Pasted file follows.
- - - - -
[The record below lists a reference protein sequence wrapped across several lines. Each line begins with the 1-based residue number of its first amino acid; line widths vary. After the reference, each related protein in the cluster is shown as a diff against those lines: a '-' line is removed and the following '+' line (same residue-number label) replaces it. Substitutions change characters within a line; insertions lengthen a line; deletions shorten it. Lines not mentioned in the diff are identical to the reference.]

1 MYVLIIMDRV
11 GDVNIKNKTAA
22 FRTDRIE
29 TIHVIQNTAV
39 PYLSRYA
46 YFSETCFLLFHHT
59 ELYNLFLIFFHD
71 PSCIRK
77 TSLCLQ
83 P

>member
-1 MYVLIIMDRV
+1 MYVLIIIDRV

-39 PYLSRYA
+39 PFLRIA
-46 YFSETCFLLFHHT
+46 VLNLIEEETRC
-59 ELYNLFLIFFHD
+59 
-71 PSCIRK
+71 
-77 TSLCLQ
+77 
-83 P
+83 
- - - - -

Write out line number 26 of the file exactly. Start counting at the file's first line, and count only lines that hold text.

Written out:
+83 